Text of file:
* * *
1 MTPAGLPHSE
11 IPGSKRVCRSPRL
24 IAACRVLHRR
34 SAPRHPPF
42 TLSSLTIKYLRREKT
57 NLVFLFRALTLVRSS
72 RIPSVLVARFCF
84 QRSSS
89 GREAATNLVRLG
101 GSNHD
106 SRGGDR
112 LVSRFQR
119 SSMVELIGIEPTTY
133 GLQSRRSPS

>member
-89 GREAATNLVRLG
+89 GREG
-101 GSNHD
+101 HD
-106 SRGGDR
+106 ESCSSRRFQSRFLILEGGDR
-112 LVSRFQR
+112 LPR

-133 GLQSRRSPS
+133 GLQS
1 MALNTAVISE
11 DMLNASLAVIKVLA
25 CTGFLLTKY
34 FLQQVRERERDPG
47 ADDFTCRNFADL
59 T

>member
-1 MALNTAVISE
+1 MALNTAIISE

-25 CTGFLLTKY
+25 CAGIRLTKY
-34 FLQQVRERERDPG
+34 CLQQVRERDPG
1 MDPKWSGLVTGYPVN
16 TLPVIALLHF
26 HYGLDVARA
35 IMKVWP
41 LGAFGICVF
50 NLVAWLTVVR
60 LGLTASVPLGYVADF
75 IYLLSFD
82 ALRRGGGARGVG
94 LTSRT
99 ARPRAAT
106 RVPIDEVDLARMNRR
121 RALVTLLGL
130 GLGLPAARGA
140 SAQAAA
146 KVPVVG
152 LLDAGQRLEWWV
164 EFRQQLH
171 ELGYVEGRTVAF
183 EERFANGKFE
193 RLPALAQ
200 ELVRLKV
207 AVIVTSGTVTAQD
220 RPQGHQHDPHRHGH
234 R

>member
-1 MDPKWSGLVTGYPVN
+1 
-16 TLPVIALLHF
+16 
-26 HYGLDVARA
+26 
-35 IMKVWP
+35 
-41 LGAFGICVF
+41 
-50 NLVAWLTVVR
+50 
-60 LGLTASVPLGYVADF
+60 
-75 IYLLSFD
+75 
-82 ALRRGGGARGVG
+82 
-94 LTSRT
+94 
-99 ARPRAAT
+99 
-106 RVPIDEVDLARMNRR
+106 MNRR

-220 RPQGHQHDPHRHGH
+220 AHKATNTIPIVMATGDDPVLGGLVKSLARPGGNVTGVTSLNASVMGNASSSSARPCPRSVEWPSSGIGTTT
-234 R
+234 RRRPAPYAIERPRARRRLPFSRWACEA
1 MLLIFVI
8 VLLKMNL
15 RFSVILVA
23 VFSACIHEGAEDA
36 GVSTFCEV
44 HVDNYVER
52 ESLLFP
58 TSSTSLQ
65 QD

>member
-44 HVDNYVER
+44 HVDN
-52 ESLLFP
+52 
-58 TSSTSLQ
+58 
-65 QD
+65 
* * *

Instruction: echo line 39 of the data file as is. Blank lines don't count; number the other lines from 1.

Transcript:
1 MDPKWSGLVTGYPVN